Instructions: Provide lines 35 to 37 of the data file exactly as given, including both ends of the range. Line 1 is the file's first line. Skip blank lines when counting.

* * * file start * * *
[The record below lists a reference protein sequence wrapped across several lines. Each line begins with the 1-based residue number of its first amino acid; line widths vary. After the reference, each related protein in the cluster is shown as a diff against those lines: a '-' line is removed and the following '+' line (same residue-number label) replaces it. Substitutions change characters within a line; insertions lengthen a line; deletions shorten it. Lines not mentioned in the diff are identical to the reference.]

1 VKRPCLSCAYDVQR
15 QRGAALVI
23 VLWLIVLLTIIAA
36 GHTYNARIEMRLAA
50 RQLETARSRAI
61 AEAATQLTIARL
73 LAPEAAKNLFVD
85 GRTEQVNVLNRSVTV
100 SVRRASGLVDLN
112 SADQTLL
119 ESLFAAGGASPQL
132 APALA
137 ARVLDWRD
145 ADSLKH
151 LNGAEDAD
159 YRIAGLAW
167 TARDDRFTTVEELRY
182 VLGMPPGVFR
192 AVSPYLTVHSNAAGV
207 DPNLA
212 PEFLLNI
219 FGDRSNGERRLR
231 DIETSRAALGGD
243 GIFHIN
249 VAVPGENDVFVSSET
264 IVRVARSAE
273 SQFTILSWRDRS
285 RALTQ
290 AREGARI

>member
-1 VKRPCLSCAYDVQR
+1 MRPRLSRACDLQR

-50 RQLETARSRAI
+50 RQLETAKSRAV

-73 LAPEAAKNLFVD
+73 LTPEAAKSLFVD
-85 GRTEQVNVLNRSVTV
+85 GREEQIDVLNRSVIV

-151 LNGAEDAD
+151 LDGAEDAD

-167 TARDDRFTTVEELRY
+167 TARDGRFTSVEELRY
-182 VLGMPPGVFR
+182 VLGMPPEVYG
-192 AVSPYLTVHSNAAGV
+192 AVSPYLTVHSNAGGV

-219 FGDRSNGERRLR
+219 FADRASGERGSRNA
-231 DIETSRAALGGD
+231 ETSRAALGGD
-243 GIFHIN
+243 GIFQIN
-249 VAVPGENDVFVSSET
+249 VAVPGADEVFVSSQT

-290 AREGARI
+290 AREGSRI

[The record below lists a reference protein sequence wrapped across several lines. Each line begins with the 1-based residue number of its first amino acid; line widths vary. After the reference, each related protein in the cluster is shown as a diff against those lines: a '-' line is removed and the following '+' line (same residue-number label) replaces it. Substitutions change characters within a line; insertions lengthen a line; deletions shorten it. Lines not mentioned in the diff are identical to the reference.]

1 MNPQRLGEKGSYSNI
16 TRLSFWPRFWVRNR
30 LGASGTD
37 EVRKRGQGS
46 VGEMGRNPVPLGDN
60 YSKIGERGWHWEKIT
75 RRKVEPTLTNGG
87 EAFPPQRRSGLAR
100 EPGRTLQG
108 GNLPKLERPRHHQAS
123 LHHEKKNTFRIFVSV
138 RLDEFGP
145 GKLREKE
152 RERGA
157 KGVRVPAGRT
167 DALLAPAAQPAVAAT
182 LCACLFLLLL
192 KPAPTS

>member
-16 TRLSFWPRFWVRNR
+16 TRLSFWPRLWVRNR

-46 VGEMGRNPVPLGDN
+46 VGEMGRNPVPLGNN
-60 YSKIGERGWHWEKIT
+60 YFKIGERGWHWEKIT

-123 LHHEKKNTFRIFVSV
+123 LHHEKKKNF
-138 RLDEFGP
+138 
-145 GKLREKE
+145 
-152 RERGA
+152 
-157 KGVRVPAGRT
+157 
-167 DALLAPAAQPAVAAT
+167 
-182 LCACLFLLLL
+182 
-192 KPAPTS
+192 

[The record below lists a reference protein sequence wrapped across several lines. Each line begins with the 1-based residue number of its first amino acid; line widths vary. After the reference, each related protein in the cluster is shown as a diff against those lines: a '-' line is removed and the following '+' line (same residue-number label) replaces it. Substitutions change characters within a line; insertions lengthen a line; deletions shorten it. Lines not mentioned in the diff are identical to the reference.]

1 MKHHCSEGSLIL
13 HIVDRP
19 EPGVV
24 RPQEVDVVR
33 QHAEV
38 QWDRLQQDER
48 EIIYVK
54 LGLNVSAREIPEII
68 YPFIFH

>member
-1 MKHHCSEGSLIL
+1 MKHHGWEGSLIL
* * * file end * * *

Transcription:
+50 RQLETAKSRAV

-73 LAPEAAKNLFVD
+73 LTPEAAKSLFVD